Unlike blood tests or throat swabs, testing for attention deficit hyperactivity disorder (ADHD) isn’t as straightforward. That’s why my mental professionals are coming up with new ways of diagnosis like brain imaging. Brain imaging helps us understand and treat ADHD.
Usually, mental health professionals will ask your child to complete a survey. The checklist usually contains questions that cover behavioral situations such as trouble concentrating or impulsivity.
However, every child does not manifest the same signs and symptoms of ADHD. For instance, some kids don’t have typical behaviors like inattention. Others may experience symptoms like moodiness or obsessive-compulsive tendencies.
But does brain imaging work? Continue reading to find out what science says about brain imaging for ADHD.
What Is ADHD – Attention Deficit Hyperactivity Disorder?
Attention deficit hyperactivity disorder, also known as ADHD, is a mental disorder affecting people’s behavior.
Usually, symptoms of ADHD are detected at an early age in life. They may become more noticeable over time, significantly when the child is shifted into different circumstances—for instance, when they start school.
Most cases of ADHD are diagnosed in children 3 to 7 years old. However, sometimes ADHD is diagnosed later in childhood.
Symptoms of ADHD may include:
- Having a short attention span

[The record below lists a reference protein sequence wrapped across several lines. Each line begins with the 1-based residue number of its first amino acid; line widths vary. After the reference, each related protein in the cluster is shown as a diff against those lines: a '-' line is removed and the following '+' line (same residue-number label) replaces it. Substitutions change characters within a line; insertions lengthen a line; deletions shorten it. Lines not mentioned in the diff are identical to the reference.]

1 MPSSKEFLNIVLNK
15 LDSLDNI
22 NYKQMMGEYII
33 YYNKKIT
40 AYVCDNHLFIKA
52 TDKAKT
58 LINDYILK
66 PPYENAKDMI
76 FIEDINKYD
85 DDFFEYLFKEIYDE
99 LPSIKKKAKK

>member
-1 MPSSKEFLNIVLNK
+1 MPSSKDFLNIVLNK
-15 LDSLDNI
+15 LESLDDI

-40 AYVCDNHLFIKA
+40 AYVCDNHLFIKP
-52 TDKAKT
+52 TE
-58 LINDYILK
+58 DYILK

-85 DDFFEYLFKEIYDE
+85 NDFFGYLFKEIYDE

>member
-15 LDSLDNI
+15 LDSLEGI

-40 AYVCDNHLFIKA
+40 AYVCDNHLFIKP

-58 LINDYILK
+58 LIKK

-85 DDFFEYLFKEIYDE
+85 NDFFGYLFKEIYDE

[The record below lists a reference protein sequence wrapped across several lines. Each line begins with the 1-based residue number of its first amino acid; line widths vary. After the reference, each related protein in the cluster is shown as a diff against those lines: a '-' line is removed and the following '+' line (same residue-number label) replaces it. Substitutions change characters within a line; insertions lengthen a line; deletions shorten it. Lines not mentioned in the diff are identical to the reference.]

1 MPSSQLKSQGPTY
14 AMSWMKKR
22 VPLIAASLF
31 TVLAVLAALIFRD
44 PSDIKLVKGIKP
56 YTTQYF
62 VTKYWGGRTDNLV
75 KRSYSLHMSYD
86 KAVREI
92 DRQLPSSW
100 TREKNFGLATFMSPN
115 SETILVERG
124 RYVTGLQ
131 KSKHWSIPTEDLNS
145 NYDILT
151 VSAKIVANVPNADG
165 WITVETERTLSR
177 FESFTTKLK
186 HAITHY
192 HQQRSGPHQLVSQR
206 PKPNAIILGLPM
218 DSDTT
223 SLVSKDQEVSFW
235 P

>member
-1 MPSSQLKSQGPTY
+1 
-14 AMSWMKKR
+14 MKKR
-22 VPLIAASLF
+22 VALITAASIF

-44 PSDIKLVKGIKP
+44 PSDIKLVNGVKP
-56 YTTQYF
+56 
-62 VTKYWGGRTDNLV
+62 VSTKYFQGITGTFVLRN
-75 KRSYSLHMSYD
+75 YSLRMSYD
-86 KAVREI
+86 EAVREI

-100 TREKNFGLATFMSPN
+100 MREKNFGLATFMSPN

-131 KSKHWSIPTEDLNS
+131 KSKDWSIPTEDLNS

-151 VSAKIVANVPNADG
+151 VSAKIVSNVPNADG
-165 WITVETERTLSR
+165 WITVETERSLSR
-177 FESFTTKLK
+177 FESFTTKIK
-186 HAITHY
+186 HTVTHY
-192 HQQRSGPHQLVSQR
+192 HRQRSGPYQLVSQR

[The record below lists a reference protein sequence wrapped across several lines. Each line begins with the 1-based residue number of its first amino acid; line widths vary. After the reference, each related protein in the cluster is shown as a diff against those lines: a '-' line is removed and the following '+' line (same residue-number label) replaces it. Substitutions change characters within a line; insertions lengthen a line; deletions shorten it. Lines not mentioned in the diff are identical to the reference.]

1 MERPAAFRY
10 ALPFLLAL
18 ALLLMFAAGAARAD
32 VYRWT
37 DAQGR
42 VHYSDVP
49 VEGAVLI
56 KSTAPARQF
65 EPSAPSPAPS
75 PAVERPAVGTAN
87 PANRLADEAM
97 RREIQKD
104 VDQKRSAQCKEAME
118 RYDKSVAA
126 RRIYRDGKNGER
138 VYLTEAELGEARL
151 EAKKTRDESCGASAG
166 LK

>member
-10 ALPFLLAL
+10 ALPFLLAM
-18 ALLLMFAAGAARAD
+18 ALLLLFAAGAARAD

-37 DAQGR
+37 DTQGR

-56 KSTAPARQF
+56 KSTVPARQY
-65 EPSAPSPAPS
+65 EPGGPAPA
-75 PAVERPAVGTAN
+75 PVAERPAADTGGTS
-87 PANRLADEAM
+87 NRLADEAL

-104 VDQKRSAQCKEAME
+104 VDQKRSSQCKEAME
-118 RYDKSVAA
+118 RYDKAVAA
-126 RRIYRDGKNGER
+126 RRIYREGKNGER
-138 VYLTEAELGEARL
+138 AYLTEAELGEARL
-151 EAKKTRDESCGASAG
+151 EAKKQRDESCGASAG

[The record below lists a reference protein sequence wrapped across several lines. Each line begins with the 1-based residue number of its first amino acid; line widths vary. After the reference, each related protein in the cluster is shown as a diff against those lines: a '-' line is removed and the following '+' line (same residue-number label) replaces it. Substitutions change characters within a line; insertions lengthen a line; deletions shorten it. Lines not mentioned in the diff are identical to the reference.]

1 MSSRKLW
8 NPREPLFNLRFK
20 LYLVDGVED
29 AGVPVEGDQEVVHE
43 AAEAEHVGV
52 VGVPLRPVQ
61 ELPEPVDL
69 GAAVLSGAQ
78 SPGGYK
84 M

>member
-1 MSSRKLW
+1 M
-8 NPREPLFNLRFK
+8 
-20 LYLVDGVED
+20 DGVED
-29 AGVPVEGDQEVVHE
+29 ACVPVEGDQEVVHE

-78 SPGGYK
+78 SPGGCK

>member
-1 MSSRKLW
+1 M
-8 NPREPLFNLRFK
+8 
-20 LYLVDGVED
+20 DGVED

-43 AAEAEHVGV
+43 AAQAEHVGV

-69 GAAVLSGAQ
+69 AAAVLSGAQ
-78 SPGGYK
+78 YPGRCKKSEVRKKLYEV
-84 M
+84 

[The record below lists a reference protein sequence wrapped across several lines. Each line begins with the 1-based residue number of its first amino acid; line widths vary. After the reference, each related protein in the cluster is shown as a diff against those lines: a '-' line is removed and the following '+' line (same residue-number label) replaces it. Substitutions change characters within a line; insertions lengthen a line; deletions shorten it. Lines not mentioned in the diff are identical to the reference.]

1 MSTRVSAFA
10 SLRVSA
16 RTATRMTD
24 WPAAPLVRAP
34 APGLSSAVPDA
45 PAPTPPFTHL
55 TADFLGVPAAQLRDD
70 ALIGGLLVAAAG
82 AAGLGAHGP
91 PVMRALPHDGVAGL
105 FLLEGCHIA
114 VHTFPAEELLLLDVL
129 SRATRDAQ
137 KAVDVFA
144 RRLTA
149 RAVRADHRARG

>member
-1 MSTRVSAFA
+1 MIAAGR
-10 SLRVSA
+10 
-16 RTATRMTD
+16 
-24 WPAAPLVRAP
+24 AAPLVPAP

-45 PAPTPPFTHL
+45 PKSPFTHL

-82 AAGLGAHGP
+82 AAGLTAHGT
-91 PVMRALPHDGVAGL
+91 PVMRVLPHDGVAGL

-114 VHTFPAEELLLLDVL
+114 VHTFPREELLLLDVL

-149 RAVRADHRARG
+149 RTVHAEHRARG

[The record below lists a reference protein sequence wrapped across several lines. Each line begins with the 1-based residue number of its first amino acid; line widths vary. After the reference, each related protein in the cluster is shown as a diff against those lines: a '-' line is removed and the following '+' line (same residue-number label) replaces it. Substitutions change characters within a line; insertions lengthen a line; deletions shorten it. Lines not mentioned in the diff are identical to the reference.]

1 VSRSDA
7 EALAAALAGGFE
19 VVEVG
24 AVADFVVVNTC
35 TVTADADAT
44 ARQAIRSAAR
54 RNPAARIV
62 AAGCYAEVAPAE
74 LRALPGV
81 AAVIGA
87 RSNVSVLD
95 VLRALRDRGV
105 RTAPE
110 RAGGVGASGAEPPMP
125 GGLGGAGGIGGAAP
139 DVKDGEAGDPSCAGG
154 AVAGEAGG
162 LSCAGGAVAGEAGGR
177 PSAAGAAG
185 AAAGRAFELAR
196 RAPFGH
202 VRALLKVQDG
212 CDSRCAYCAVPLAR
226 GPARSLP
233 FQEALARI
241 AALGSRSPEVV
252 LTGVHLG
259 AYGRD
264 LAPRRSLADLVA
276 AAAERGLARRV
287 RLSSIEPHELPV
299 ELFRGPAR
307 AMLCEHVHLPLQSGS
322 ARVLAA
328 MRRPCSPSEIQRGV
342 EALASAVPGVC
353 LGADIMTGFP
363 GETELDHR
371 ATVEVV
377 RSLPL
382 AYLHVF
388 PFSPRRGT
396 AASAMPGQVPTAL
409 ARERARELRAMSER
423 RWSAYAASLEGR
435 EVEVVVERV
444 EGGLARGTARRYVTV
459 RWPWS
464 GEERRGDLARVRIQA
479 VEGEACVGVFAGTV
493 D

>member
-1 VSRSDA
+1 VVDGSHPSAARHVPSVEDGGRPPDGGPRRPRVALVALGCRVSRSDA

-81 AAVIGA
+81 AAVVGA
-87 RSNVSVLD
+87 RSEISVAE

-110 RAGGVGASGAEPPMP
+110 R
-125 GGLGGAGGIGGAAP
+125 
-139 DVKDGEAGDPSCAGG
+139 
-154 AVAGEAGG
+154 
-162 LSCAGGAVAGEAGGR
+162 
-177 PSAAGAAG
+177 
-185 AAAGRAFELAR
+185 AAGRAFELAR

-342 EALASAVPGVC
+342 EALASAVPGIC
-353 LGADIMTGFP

- Unable to stick to tasks
- Making a lot of careless mistakes.
- Constantly fidgeting
If you think your child has ADHD and are looking for the best mental health professional, book an appointment today!
Inside the ADHD brain
So, what does ADHD in a brain scan look like? There are brain scan machines and methods that researchers use to study the ADHD brain:
- Single-photon emission computed tomography (SPECT)
- Positron emission tomography (PET)
- Functional magnetic resonance imaging (fMRI)
One research group compared the ADHD in a brain scan of adolescents who have ADHD to those who don’t. The patterns from the brain’s gray matter accurately classified about 79.3% of the participants diagnosed with ADHD.
The National Institute of Mental HealthTrusted Source also found that some parts of the frontal lobe (responsible for impulse, control, attention, planning, and concentration) in people with ADHD mature slower than in those without ADHD.
The best ADHD treatment?
Treatment for ADHD often includes a medication course and therapy sessions. There are five types of medicine that your doctor may prescribe to you during the treatment of ADHD:
However, you must note that these medications have a lot of side effects. So, if you don’t want to put your child on medicine, you can opt for other cognitive training and possible treatments, such as:
- Neurofeedback therapy
- Cognitive-behavioral therapy
- Social skills training
- Behavior therapy
But if you want to give your child the best treatment for ADHD, we suggest you book an appointment today! We offer the best therapy and cognitive training to help remove all hurdles in your child’s journey to success!